There were 1,380 Congregational ministers in these years, compared to only 660 Episcopal ministers. Far behind were the Baptists at 444 ministers and Presbyterians with 403, followed by German Reformed, Lutheran and Dutch Reformed, at 310, 281 and 160 respectively. No other denomination had more than 100 clergy and Catholics are not even on the list.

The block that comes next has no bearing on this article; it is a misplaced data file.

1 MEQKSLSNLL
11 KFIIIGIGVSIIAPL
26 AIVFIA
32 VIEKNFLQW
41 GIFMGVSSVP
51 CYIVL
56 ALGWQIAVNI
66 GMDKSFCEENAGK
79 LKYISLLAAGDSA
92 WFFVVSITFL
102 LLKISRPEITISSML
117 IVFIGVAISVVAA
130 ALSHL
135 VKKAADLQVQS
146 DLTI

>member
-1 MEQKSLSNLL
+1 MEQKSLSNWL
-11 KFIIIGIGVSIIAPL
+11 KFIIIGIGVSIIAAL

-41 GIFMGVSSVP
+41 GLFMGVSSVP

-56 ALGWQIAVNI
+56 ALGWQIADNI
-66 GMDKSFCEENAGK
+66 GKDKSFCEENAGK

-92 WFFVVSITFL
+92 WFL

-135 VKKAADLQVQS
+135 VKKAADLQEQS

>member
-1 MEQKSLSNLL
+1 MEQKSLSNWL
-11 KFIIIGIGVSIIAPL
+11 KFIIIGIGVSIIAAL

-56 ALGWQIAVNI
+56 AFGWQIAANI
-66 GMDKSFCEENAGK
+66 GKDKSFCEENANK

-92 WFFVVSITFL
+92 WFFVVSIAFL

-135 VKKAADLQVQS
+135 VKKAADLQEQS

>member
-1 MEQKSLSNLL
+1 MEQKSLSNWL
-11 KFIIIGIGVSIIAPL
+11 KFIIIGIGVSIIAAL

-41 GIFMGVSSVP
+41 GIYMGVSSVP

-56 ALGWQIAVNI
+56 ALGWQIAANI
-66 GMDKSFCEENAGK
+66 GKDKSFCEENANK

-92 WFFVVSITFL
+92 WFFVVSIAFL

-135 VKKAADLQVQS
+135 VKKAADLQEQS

These numbers explain why it is never wrong to say that the Puritan influence persisted as the dominant cultural influence on American morals and religious life into the early 19th century. There were divisions with the Congregational establishment in these years, arising from the religious revolution known as the Great Awakening, which is usually dated from the sermon « Sinners in the Hands of an Angry God » preached by Jonathan Edwards at Enfield, Connecticut, on July 8, 1741. The Congregational establishment divided between new lights and old, and the politics of Connecticut during the American Revolution was shaped significantly by that divide. But Calvinists and the Congregational Church remained the established church in Connecticut until 1818. Congregationalism would remain established in Massachusetts until 1833. New Hampshire required representatives in its legislature to be Protestant until 1852.